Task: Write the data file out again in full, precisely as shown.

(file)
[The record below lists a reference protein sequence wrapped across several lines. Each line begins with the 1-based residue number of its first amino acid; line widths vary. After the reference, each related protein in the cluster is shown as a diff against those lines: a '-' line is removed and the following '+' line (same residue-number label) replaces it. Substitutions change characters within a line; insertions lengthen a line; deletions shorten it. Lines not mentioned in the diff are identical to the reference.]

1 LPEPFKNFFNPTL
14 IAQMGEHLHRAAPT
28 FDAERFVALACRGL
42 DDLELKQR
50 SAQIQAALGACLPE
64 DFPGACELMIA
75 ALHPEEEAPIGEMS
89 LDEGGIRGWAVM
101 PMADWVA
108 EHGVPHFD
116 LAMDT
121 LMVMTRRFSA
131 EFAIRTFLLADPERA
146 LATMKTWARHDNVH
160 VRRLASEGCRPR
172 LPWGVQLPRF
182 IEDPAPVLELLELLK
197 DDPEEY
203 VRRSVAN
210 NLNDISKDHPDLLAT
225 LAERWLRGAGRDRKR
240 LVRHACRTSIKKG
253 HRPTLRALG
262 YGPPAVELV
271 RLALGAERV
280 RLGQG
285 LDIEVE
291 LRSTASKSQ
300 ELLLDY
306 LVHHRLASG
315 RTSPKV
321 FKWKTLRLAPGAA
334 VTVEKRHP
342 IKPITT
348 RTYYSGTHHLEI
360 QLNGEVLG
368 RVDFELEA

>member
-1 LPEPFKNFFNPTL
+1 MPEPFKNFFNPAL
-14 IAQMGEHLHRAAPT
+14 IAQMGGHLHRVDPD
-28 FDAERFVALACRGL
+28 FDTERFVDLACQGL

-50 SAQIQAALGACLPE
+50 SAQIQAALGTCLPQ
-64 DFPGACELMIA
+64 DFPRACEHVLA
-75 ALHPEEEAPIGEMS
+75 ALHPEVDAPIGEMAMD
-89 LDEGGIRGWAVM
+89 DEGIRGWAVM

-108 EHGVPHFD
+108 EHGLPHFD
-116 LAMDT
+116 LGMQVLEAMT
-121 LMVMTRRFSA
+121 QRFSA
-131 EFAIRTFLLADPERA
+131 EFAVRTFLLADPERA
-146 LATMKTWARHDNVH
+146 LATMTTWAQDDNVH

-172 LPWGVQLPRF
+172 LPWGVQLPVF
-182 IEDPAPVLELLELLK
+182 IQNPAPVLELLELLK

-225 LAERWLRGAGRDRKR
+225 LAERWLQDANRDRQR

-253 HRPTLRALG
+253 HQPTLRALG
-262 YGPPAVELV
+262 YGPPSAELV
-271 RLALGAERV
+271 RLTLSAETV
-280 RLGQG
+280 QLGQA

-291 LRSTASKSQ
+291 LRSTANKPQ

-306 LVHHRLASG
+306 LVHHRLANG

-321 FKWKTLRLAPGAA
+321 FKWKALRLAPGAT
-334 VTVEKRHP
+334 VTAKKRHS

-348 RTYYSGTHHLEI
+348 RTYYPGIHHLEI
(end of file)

[The record below lists a reference protein sequence wrapped across several lines. Each line begins with the 1-based residue number of its first amino acid; line widths vary. After the reference, each related protein in the cluster is shown as a diff against those lines: a '-' line is removed and the following '+' line (same residue-number label) replaces it. Substitutions change characters within a line; insertions lengthen a line; deletions shorten it. Lines not mentioned in the diff are identical to the reference.]

1 LPEPFKNFFNPTL
14 IAQMGEHLHRAAPT
28 FDAERFVALACRGL
42 DDLELKQR
50 SAQIQAALGACLPE
64 DFPGACELMIA
75 ALHPEEEAPIGEMS
89 LDEGGIRGWAVM
101 PMADWVA
108 EHGVPHFD
116 LAMDT
121 LMVMTRRFSA
131 EFAIRTFLLADPERA
146 LATMKTWARHDNVH
160 VRRLASEGCRPR
172 LPWGVQLPRF
182 IEDPAPVLELLELLK
197 DDPEEY
203 VRRSVAN
210 NLNDISKDHPDLLAT
225 LAERWLRGAGRDRKR
240 LVRHACRTSIKKG
253 HRPTLRALG
262 YGPPAVELV
271 RLALGAERV
280 RLGQG
285 LDIEVE
291 LRSTASKSQ
300 ELLLDY
306 LVHHRLASG
315 RTSPKV
321 FKWKTLRLAPGAA
334 VTVEKRHP
342 IKPITT
348 RTYYSGTHHLEI
360 QLNGEVLG
368 RVDFELEA

>member
-1 LPEPFKNFFNPTL
+1 MPEPFKNFFNPAL
-14 IAQMGEHLHRAAPT
+14 IAQMGGHLHRVDPD
-28 FDAERFVALACRGL
+28 FDTERFVDLACQGL

-50 SAQIQAALGACLPE
+50 SAQIQAALGTCLPQ
-64 DFPGACELMIA
+64 DFPRACEHVLA
-75 ALHPEEEAPIGEMS
+75 ALHPEVDAPIGEMAMD
-89 LDEGGIRGWAVM
+89 DEGIRGWAVM

-108 EHGVPHFD
+108 EHGLPHFD
-116 LAMDT
+116 LGMQVLEAMT
-121 LMVMTRRFSA
+121 QRFSA
-131 EFAIRTFLLADPERA
+131 EFAVRTFLLADPERA
-146 LATMKTWARHDNVH
+146 LATMTTWAQDDNVH

-172 LPWGVQLPRF
+172 LPWGVQLPVF
-182 IEDPAPVLELLELLK
+182 IQNPAPVLELLELLK

-225 LAERWLRGAGRDRKR
+225 LAERWLQDANRDRQR

-253 HRPTLRALG
+253 HQPTLRALG
-262 YGPPAVELV
+262 YGPPSAELV
-271 RLALGAERV
+271 RLTLSAETV
-280 RLGQG
+280 QLGQA

-291 LRSTASKSQ
+291 LRSTANKPQ

-306 LVHHRLASG
+306 LVHHRLANG

-321 FKWKTLRLAPGAA
+321 FKWKALRLAPGAT
-334 VTVEKRHP
+334 VTAKKRHS

-348 RTYYSGTHHLEI
+348 RTYYPGIHHLEI